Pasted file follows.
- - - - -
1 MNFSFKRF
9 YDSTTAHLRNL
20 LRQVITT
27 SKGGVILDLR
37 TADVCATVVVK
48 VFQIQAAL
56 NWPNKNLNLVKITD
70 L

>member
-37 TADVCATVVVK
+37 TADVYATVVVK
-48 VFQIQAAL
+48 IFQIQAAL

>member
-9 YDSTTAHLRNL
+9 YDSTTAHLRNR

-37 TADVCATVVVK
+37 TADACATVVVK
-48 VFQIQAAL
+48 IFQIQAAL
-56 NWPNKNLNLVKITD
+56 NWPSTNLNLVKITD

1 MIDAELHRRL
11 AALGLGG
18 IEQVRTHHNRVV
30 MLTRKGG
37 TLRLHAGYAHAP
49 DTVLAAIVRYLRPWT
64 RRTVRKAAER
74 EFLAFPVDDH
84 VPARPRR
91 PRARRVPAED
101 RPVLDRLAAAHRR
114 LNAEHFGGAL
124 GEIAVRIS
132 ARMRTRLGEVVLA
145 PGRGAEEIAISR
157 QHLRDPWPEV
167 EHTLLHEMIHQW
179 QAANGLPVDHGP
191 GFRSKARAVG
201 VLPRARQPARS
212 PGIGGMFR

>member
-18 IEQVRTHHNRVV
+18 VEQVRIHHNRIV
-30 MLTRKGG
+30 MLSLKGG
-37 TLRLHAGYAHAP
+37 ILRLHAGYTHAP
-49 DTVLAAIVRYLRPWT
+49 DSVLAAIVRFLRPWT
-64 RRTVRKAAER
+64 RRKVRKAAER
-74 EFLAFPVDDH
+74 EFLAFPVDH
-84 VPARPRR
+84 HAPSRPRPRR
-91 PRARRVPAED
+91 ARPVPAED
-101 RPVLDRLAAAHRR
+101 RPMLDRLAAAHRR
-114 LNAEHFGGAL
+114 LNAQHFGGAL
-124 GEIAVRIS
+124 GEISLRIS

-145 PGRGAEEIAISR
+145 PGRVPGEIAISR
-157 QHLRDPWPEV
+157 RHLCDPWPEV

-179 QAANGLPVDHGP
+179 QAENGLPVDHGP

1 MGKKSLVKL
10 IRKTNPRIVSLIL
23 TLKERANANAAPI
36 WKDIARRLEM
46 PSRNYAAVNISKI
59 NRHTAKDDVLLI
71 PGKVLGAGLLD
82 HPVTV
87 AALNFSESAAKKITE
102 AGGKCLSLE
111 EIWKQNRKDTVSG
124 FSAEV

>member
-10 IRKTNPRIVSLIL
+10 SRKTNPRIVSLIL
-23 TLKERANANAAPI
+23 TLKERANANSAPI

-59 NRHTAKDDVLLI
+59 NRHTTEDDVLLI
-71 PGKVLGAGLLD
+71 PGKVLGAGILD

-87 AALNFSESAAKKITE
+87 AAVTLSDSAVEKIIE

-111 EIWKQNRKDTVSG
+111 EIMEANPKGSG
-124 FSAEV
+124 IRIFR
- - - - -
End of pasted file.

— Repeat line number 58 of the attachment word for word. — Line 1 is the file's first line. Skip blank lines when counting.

+84 HAPSRPRPRR